(Fisher started Rusty Smith at quarterback the following game. In one of the very worst quarterback performances in the NFL that season, he threw no touchdowns and three interceptions, and the Titans were shut out. Smith is perhaps better remembered as the subject of one of the grandest pieces of found poetry of our time.)
In Vince Young, I saw a man who looked up and was delighted to see that they had built a big concrete donut around him, and staggered a bunch of little seats inside of it, and that those seats were full of people who loved the same thing he did, and maybe they even loved him.
In Tennessee, for the first time in his football life, those people didn't always love him. They booed and they threw stuff. His play on the field was the end product of his life's passion, his life's work. He showed it to everyone, and they hated it. I can't think of many things more brutal, and it got to him hard early in the 2008 season. Young went missing, and upon fearing that he was suicidal, Fisher called the police. Young showed up after a few hours; he would later say that the fans booing him during a home loss got to him, and that he had to get away, if only for a little while.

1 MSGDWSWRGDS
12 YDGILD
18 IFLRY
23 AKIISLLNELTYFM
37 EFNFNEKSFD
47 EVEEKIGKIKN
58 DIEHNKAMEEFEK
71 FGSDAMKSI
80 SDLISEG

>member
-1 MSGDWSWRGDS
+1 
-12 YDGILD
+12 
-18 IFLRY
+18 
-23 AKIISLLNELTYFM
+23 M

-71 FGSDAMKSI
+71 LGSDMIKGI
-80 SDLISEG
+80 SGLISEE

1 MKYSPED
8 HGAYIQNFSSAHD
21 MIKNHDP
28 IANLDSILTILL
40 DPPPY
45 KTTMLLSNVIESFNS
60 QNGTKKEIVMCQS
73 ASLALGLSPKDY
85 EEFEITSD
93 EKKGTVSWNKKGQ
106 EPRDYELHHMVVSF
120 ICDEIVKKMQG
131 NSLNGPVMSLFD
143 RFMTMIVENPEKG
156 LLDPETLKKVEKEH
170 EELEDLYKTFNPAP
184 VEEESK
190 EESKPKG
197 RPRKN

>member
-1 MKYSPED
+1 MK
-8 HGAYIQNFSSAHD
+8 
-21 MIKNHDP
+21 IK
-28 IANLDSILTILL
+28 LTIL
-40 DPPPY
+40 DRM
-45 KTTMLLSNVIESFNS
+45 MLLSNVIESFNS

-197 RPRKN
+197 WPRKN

I just checked Young's Twitter account, but it looks like he shut it down. He used to fill that page by tweeting how much he loved Houston, loved Texas, and loved football, and wanted to play it again. A lot of people tweeted a lot of shitty things at him. They told him that he sucked and was washed-up and stupid*. Maybe he had to get away from that, too.
*The "stupid," no doubt, comes from his Wonderlic test score, which was originally reported to be remarkably low. The NFL deemed the report inaccurate, and anyway, the Wonderlic has been demonstrated to be a completely bullshit test, and is hawked by a bunch of joyless squares.
As for me, I am ride-or-die for Vince Young. I love him unconditionally. I hope he's out there somewhere, finding peace from the dummies and having a good time. That, I think, is his style: to do what he loves, not be told who he is, and make the people who love him happy.
This is the most, and greatest, Vince Young moment.
This is from the last game of the Titans' near-miraculous five-game win streak in 2009. Down 17-13 with 2:37 left in the game, the Titans were pinned at their own one yard-line. Young certainly wasn't perfect over the ensuing 99-yard drive; he threw a couple off the mark, and one completion that caromed through the air and landed in a receiver's hands by pure luck.